Quiet Dumping Is the New Relationship Trend That’s Even Worse Than Ghosting

Quiet Dumping Is the New Relationship Trend That’s Even Worse Than Ghosting

Ghosting, gaslighting, negging; the present has brought us some not-so-great dating trends.

Now we have a new one to add to our lexicon. Quiet dumping, a cross between quiet quitting and ghosting, is on the rise.

What is it?

Quiet dumping is derived from the job trend quiet quitting, which is currently flooding the social media world, especially TikTok. Quiet quitting describes a behavioral pattern in the working world where people only put the minimum amount of energy into their job and are actively looking for something new.

This trend has now been transferred to the dating world. A person who is quiet dumping their partner gradually distances themselves without seeking an open conversation, hoping that the other person will become aware of the problem on their own and, in the best case, end the relationship on their own.

The journal Psychology Today even suggests that this slow “phasing out,” or quiet quitting of a relationship, is a form of gaslighting (which is deliberately manipulating and unsettling a person’s perception of reality). In short, people who are gaslit are persuaded that they are merely imagining problems.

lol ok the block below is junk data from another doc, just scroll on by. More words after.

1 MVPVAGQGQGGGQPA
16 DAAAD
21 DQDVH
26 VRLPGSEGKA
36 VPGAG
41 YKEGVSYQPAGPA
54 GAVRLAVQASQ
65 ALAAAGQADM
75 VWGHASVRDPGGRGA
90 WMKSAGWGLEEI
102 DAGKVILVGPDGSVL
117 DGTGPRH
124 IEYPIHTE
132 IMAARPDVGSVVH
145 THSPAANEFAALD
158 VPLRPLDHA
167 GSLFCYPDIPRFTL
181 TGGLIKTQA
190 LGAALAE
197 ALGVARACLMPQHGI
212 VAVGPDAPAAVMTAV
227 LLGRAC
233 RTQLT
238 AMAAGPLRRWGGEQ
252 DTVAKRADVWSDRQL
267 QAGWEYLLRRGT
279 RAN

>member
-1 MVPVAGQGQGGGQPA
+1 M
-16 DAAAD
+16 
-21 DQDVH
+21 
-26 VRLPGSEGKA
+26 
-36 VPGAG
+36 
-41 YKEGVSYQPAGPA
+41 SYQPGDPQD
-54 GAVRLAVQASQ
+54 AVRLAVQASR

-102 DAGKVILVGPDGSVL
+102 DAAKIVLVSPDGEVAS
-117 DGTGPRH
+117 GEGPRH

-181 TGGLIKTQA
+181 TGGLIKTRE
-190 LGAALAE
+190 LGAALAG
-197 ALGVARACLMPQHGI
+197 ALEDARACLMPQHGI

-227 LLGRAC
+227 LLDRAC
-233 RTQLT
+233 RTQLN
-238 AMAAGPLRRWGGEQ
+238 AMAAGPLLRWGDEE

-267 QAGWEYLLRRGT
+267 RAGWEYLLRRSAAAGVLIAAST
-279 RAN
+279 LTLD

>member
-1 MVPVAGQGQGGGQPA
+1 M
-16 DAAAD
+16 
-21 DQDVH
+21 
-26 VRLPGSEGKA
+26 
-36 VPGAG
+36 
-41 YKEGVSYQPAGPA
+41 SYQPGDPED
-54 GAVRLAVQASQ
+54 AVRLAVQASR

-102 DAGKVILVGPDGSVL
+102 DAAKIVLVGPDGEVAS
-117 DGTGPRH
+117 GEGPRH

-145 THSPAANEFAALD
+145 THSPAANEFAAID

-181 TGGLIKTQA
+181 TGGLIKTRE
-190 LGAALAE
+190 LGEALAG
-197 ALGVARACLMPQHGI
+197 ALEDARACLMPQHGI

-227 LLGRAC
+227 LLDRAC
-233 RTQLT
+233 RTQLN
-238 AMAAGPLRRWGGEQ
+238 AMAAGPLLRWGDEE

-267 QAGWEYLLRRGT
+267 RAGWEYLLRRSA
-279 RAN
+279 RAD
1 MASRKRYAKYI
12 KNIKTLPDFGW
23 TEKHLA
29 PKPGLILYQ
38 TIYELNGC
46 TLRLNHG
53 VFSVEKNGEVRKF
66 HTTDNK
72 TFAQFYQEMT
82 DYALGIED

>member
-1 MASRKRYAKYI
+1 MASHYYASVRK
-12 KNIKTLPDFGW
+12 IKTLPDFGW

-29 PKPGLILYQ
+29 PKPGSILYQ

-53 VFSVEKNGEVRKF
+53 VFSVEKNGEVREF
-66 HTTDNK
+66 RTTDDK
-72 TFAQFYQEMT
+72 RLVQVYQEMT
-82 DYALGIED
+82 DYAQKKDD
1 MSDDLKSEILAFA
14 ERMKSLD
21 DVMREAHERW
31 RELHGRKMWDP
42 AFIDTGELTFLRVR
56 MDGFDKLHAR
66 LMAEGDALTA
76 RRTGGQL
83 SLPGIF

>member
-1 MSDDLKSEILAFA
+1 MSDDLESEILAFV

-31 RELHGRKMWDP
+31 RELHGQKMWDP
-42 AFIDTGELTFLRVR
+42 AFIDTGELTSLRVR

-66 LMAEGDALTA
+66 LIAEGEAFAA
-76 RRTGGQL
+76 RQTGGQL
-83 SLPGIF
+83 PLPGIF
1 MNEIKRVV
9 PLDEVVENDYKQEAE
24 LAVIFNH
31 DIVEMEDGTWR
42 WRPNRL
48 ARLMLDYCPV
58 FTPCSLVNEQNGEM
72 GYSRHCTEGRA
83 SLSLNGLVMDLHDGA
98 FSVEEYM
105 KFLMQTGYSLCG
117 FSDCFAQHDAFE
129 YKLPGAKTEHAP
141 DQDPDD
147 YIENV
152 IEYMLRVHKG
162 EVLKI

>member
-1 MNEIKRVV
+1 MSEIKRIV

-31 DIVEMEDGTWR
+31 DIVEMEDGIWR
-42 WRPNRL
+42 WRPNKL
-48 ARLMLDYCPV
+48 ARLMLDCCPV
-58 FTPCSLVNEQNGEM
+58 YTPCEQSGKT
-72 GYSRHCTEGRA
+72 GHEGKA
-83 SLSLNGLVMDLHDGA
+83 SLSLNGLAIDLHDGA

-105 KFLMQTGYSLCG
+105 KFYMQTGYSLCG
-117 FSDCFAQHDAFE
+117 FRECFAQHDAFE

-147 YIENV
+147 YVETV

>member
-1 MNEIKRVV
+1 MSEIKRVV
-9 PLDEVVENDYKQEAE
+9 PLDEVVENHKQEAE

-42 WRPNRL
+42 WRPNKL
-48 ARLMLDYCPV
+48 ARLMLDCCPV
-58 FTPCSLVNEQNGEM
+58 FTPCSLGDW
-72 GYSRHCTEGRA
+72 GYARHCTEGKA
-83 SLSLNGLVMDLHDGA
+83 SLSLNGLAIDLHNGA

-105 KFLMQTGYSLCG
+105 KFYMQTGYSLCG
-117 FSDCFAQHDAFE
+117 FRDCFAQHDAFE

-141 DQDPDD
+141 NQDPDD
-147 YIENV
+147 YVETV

Transferred to a partnership, this is even worse. Because not only does the “dumper” avoid responsibility, they also convince their partner that his or her feelings (jealousy, restlessness, worry) that something is wrong are unfounded or even imaginary.

Quiet dumping can thus be even more painful than ghosting, in which a person simply disappears without notice and never contacts their romantic partner or love interest again. While this also hurts, it at least ends a relationship. With quiet dumping, the end is artificially drawn out.

Why do people do it?

Often, people who quiet-dump a partner aren’t being malicious. They are just avoiding having the difficult breakup conversation or putting themselves in a situation that is emotionally stressful. However, this comes at the expense of the other person.

Why are so many people avoiding unpleasant situations lately, whether in their working lives or in partnerships, by quiet dumping or quiet quitting? It could be because of current events. With a pandemic, climate change, a war in the middle of Europe, and the ensuing economic and political uncertainty, many people simply do not have the capacity for even more stress. They feel exhausted and have no energy to face more unpleasant situations.

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